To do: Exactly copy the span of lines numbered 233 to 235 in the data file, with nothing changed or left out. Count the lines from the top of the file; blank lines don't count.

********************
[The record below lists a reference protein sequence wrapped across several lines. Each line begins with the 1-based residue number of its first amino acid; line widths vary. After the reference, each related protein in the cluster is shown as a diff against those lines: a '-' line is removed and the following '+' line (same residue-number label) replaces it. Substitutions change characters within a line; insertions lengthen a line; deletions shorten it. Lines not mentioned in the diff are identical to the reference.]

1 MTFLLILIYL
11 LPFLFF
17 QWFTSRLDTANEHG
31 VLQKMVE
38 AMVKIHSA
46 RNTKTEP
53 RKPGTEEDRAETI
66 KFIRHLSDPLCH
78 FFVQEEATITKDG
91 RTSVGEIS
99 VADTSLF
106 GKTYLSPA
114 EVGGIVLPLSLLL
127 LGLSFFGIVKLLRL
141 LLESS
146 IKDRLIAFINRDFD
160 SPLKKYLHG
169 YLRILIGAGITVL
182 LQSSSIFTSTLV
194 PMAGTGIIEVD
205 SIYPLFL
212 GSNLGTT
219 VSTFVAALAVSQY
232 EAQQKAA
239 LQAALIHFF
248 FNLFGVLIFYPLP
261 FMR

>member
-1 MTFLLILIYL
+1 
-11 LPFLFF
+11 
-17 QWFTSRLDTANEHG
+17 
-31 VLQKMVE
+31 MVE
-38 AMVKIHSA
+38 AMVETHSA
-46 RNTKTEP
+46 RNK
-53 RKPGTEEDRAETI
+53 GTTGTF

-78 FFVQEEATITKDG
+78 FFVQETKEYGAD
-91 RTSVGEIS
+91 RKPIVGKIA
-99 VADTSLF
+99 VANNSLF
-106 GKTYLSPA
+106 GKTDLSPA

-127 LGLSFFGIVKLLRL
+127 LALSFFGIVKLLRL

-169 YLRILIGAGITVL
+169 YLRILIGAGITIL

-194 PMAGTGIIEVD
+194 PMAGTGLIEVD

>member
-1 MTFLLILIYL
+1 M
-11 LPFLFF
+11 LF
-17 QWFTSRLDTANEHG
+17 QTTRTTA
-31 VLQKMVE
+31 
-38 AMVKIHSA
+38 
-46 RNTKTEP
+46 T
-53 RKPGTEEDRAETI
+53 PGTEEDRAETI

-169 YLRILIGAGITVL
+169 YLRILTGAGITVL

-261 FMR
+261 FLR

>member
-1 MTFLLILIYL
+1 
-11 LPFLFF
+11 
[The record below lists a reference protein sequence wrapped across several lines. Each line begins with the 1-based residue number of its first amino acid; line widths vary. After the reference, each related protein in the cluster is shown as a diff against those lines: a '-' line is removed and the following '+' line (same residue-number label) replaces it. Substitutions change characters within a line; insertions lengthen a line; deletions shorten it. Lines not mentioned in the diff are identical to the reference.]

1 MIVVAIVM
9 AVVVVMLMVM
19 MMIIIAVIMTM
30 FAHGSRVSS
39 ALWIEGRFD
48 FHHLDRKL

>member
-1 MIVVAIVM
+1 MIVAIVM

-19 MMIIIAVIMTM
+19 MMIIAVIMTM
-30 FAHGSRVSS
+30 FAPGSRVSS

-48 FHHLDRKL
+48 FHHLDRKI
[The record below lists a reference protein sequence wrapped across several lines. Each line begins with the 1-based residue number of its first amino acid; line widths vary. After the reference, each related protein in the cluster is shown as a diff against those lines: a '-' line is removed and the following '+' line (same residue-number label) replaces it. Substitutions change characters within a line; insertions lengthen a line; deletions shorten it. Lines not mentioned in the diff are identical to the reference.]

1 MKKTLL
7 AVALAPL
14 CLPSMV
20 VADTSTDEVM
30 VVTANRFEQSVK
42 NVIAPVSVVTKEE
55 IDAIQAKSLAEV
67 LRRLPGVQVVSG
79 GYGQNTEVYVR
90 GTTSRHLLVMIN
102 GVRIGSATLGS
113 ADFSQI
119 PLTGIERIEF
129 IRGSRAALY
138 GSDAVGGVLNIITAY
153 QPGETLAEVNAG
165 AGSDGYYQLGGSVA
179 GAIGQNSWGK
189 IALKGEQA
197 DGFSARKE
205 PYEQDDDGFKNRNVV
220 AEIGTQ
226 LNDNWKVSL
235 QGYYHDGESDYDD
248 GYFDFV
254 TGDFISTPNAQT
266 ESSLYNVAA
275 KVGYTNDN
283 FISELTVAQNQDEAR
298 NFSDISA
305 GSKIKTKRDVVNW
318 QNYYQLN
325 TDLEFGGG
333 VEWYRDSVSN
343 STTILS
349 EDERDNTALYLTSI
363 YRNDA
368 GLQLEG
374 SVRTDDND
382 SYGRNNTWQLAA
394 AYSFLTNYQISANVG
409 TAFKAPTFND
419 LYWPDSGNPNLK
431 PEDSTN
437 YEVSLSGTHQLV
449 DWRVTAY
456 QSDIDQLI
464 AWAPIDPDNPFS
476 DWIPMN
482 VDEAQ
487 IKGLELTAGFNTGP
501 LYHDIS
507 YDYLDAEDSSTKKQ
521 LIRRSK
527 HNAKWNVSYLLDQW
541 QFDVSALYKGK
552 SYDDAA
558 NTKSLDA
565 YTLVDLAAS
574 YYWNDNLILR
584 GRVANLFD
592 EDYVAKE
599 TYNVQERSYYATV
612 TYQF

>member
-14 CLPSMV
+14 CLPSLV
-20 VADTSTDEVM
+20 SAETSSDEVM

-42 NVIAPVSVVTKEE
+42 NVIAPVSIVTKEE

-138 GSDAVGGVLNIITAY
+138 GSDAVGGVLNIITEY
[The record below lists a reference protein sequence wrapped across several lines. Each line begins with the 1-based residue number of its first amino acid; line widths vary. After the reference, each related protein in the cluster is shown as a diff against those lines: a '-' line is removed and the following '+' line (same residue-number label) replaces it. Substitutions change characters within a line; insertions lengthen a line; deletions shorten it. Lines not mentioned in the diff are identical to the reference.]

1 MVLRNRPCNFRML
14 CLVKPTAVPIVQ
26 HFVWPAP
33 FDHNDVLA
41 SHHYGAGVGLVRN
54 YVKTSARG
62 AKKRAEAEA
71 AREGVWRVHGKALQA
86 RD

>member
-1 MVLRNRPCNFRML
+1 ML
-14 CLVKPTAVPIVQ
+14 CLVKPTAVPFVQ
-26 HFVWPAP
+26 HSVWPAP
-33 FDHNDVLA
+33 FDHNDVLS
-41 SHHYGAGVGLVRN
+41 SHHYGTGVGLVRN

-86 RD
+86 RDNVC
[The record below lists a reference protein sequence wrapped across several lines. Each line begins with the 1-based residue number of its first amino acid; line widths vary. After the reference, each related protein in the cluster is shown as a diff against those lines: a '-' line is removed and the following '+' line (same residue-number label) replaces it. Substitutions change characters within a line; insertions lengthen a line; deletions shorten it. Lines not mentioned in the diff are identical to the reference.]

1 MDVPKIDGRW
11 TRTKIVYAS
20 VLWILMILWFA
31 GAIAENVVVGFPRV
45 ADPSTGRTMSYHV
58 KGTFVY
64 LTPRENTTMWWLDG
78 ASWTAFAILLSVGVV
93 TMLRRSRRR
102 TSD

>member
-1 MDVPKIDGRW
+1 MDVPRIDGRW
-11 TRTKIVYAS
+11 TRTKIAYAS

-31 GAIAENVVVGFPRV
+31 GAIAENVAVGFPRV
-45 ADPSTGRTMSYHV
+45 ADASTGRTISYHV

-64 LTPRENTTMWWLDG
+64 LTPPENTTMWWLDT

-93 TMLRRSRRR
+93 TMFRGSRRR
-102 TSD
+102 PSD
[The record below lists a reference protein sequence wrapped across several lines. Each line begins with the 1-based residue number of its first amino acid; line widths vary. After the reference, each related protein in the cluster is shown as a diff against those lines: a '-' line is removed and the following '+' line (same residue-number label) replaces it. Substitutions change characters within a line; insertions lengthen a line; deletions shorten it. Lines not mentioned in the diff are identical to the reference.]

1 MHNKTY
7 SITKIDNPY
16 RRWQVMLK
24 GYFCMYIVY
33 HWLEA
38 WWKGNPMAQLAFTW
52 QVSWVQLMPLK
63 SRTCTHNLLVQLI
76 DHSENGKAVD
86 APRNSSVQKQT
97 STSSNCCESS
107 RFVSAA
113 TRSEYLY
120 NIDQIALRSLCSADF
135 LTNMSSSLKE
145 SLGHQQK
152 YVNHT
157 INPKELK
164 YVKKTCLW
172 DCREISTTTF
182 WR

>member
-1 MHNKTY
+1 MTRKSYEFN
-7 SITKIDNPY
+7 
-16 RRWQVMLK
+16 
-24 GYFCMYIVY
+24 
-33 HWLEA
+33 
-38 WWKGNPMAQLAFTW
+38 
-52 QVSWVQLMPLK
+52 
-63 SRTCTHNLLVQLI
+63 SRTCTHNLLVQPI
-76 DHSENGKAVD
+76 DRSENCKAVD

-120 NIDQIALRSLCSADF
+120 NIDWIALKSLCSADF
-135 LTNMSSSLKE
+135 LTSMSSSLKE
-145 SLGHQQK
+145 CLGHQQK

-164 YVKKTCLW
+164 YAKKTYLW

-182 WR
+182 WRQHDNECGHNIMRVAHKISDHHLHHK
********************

107 RFVSAA
113 TRSEYLY
120 NIDQIALRSLCSADF